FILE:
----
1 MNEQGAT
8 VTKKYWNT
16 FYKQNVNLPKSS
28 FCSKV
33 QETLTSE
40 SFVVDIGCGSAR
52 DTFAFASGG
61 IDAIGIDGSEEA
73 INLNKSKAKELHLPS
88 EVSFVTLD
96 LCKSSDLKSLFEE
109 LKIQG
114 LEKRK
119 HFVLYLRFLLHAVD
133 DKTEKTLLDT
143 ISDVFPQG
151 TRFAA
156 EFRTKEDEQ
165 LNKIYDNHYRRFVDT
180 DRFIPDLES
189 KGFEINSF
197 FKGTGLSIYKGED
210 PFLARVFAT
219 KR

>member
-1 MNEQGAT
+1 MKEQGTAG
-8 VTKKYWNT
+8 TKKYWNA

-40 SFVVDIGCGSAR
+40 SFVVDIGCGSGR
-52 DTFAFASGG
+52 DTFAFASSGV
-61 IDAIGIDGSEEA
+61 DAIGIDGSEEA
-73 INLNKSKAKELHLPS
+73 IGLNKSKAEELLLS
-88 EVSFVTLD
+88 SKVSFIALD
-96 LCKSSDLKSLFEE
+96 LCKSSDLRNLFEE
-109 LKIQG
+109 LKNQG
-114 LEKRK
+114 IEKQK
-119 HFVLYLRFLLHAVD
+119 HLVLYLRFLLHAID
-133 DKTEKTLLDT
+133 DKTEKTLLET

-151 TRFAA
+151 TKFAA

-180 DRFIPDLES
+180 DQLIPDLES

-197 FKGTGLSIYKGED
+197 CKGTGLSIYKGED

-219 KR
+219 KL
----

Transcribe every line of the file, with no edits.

1 MNEQGAT
8 VTKKYWNT
16 FYKQNVNLPKSS
28 FCSKV
33 QETLTSE
40 SFVVDIGCGSAR
52 DTFAFASGG
61 IDAIGIDGSEEA
73 INLNKSKAKELHLPS
88 EVSFVTLD
96 LCKSSDLKSLFEE
109 LKIQG
114 LEKRK
119 HFVLYLRFLLHAVD
133 DKTEKTLLDT
143 ISDVFPQG
151 TRFAA
156 EFRTKEDEQ
165 LNKIYDNHYRRFVDT
180 DRFIPDLES
189 KGFEINSF
197 FKGTGLSIYKGED
210 PFLARVFAT
219 KR

>member
-1 MNEQGAT
+1 MKEQGTAG
-8 VTKKYWNT
+8 TKKYWNA

-40 SFVVDIGCGSAR
+40 SFVVDIGCGSGR
-52 DTFAFASGG
+52 DTFAFASSGV
-61 IDAIGIDGSEEA
+61 DAIGIDGSEEA
-73 INLNKSKAKELHLPS
+73 IGLNKSKAEELLLS
-88 EVSFVTLD
+88 SKVSFIALD
-96 LCKSSDLKSLFEE
+96 LCKSSDLRNLFEE
-109 LKIQG
+109 LKNQG
-114 LEKRK
+114 IEKQK
-119 HFVLYLRFLLHAVD
+119 HLVLYLRFLLHAID
-133 DKTEKTLLDT
+133 DKTEKTLLET

-151 TRFAA
+151 TKFAA

-180 DRFIPDLES
+180 DQLIPDLES

-197 FKGTGLSIYKGED
+197 CKGTGLSIYKGED

-219 KR
+219 KL